Harvesting more solar energy with supercrystals

1 Dec 2023

LMU researchers have developed new high-performance nanostructures to obtain Hydrogen (H2) with the help of solar energy.

  • The material holds a world record for H2 production with sunlight
  • Hydrogen (H2) is an important building block for the energy transition

When Emiliano Cortés goes hunting for sunlight, he doesn't use gigantic mirrors or solar farms. Quite the contrary, the professor of experimental physics and energy conversion at LMU dives into the nanocosmos. "Where the high-energy particles of sunlight meet atomic structures is where our research begins," Cortés says. "We are working on material solutions to use solar energy more efficiently." His findings have great potential as they enable novel solar cells and photocatalysts. But there is one major challenge, Cortés knows: "Sunlight arrives on Earth 'diluted,' so the energy per area is comparatively low." Solar panels compensate for this by covering large areas. Cortés, however, is approaching the problem from the other direction, so to speak: With his team at LMU's Nano-Institute, which is funded by the e-conversion cluster of excellence, Solar Technologies go Hybrid (an initiative of the Bayerisches Staatsministerium für Wissenschaft und Kunst) and the European Research Council, he is developing plasmonic nanostructures that can be used to concentrate solar energy. In a publication in the journal Nature Catalysis, Cortés, together with Dr. Matías Herran and cooperation partners from the Free University of Berlin and the University of Hamburg, present a two-dimensional supercrystal that generates hydrogen from formic acid with the help of sunlight. "The material is so outstanding, in fact, that it holds the world record for producing hydrogen using sunlight," Cortés points out.

Nano hotspots unleash catalytic power

For their supercrystal, Cortés and Herrán use two metals in nanoscale format. "We first create particles in the range of 10-200 nanometers from a plasmonic metal – which in our case is gold," Herrán explains. "At this scale, visible light interacts very strongly with the electrons of gold, causing them to oscillate resonantly." This allows the nanoparticles to capture more sunlight and convert it into very high-energy electrons. “Highly localized and strong electric fields occur, the hotspots," says Herrán. These form between the gold particles, which gave Cortés and Herrán the idea of placing platinum nanoparticles right in the interspaces. In the hotspots, we can enable it to convert formic acid into hydrogen," Herrán explains. With a hydrogen production rate from formic acid of 139 millimoles per hour and per gram of catalyst, the photocatalytic material currently holds the world record for H2 production with sunlight.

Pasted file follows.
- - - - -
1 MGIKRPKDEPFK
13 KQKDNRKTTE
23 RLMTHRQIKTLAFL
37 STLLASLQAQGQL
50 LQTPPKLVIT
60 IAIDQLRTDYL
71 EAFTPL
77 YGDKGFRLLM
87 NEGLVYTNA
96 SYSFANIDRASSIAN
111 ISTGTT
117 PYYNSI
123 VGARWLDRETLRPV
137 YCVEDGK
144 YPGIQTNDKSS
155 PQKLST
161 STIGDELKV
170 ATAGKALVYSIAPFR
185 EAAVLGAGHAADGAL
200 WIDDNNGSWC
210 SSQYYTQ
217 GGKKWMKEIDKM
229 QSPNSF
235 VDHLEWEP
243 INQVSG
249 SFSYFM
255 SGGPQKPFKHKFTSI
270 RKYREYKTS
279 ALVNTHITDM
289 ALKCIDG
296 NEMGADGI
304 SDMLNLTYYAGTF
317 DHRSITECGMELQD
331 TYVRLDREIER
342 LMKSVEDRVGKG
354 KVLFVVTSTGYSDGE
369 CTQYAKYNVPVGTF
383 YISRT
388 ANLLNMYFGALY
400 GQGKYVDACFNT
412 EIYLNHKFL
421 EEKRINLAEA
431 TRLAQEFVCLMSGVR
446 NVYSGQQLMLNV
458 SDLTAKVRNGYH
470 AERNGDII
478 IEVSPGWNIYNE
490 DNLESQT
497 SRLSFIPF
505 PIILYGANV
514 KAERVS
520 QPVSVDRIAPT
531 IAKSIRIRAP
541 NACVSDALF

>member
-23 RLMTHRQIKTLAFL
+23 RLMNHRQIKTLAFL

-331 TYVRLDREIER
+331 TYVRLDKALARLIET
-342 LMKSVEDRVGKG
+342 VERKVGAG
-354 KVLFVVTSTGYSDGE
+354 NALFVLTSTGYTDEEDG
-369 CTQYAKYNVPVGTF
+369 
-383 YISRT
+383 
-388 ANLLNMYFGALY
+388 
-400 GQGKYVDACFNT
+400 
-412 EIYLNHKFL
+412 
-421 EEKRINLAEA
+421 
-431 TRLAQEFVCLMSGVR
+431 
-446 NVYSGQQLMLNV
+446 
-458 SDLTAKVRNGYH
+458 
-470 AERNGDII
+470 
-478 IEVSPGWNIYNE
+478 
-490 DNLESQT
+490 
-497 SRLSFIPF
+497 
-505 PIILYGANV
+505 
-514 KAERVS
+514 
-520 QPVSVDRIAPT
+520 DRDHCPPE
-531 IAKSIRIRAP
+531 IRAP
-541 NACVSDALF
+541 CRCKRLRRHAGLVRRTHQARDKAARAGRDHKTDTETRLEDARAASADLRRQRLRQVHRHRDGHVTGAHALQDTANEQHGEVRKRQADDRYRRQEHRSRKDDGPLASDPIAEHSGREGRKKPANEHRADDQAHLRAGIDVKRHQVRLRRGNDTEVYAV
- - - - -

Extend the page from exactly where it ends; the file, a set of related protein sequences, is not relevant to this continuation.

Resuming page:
An impetus for greener hydrogen production

Today, hydrogen is primarily produced from fossil fuels, predominantly from natural gas. "By combining plasmonic and catalytic metals, we are advancing the development of potent photocatalysts for industrial applications, such as the conversion of CO2 into usable substances," Cortés and Herrán explain. The two researchers have already patented their material development.


Plasmonic Bimetallic Two-Dimensional Supercrystals for H2 Generation. Matías Herrán, Sabrina Juergensen, Moritz Kessens, Dominik Hoeing, Andrea Köppen, Ana Sousa-Castillo, Wolfgang J. Parak, Holger Lange, Stephanie Reich, Florian Schulz, Emiliano Cortés. Nature Catalysis, 2023. DOI: 10.1038/s41929-023-01053-9


Dr. Matías Herrán
Nano-Institute Munich, Faculty of Physics

Prof. Dr. Emiliano Cortés
Nano-Institute Munich, Faculty of Physics
Twitter/X: @HybridNano

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